They see when a health company says it cares about people but pushes addictive drugs at them (we all watched that doco right?); they see when a mental health company says it's invested in everyone’s wellbeing but unnecessary increases its pricing so only the rich can afford care; they see when a property agency positions as a pillar in the community but its agents act in unscrupulous ways.

In contrast, consumers also really see when you do walk the walk. When a charity spends funds well and the vulnerable benefit; when your brand commits to going green and independent audits confirm your efforts; when you claim to be an employer of choice and any employee stopped on the streets genuinely sings your praises.

Consumers see that authenticity, and they reward it with their trust, loyalty and purchases.

How we project and present as a brand needs to be something we can live up to. If what’s real is something we don’t want the public to see, it’s probably something that needs to be worked on inside, before being presented externally.


Marketing is just one piece of the puzzle

Honest confession again... For a long time, I’d come across a client or two that no matter how hard I worked, researched, optimised, I just couldn’t achieve for them all I wanted to achieve.

Don’t get me wrong, they still got good results, but I felt there was room for so much more.

Years later, I first partnered with a group that offered operational consulting — they worked to get systems, teams, people, leadership etc right, within a business, because without it, everything else just wasn’t performing to its full potential.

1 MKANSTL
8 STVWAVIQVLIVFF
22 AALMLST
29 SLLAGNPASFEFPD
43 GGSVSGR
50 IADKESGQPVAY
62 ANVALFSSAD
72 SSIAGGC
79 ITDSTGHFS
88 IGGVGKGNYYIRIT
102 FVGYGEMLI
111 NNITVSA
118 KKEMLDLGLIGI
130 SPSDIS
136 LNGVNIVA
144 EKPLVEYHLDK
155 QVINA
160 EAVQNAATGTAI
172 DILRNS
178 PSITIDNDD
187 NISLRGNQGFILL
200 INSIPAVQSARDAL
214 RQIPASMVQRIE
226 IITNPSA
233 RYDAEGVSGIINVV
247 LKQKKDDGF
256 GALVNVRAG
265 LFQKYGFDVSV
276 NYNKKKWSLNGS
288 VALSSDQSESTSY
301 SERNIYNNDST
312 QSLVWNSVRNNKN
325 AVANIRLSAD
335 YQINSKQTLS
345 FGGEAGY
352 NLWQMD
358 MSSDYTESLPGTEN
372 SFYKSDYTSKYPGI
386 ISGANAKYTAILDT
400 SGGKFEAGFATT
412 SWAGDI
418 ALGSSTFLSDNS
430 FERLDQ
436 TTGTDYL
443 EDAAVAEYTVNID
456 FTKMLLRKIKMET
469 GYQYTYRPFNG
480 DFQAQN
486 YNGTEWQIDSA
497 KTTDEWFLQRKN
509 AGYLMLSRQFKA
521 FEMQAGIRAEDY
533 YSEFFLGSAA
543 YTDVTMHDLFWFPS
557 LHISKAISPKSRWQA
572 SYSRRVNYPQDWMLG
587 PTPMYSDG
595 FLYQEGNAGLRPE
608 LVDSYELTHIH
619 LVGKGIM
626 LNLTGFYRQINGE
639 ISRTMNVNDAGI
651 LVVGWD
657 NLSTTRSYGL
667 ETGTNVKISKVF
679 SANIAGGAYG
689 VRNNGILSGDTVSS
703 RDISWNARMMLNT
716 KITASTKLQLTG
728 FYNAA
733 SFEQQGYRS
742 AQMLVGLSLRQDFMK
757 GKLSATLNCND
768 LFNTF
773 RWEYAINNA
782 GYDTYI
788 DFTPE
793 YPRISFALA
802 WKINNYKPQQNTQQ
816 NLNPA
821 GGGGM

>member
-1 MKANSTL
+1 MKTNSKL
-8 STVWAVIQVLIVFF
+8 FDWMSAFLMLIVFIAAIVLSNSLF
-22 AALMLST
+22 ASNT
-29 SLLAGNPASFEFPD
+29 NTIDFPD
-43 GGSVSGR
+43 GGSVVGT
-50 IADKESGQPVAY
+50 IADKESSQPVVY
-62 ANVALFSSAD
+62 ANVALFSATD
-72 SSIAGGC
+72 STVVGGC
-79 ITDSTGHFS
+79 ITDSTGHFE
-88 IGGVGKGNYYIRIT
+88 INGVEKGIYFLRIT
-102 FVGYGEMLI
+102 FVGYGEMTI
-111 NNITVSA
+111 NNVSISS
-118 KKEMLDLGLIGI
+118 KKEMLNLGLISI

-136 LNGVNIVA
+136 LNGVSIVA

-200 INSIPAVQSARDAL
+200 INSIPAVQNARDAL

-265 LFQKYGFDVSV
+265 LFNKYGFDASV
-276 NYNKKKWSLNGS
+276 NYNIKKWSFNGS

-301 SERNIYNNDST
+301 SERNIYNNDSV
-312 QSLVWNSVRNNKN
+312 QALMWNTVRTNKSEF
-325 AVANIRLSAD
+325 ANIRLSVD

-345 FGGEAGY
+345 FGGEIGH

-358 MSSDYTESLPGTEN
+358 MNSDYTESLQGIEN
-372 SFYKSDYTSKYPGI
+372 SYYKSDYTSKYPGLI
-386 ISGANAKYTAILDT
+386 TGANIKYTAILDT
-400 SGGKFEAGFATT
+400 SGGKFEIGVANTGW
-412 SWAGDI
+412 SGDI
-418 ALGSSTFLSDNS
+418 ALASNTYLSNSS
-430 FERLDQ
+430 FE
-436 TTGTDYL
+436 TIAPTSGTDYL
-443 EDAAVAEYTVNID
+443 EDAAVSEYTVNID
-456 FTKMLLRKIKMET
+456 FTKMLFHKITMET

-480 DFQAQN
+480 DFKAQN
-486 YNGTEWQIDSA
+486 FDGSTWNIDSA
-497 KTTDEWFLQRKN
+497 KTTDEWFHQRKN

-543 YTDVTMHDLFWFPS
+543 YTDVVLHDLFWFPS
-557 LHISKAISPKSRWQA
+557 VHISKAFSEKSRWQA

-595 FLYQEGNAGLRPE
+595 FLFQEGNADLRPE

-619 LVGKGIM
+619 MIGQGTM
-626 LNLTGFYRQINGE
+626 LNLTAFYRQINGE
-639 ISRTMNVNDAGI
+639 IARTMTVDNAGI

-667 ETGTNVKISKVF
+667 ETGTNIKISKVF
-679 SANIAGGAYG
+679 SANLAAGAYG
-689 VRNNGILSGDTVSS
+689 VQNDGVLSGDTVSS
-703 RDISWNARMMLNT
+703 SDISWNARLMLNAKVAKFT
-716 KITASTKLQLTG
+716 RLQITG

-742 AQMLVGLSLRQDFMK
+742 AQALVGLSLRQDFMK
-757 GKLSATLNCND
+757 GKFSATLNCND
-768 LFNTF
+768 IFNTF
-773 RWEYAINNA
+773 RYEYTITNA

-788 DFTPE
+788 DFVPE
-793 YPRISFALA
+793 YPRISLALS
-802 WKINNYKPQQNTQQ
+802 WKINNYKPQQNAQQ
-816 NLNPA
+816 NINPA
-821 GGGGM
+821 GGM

For me, this was a light bulb moment. I looked back on those clients of the past, and sure enough, poor systems had led to losses of leads or failure to capitalise on them properly; ill-equipped leadership and processes had delayed decisions that led to campaigns rolling out at times that weren’t optimal; simple things like a lack of clear integration between sales and marketing had affected conversions.

Getting ops right as a starting point, makes for better marketing and ROI. It makes for better sales, better customer support and experience, fewer complaints, easier account management and minimised financial errors.

Despite this, so often, it’s a last priority.


With this in mind, last year, I introduced a specialty ops consulting team to our network. Now every one of our clients can benefit from a solid business and operational foundation upon which we build marketing that has a greater chance of producing the returns we know are possible.


My last twenty-something years in marketing have been a hell of a lot of fun. I've had the absolute pleasure of working with sensational people, generous people, genius people!

And while every successful campaign, happy client, grateful email or call has been really motivating and rewarding, my biggest reward has been the opportunity to learn from some amazingly open, clever and giving people from all walks of life, and I look forward to doing many more years of just that!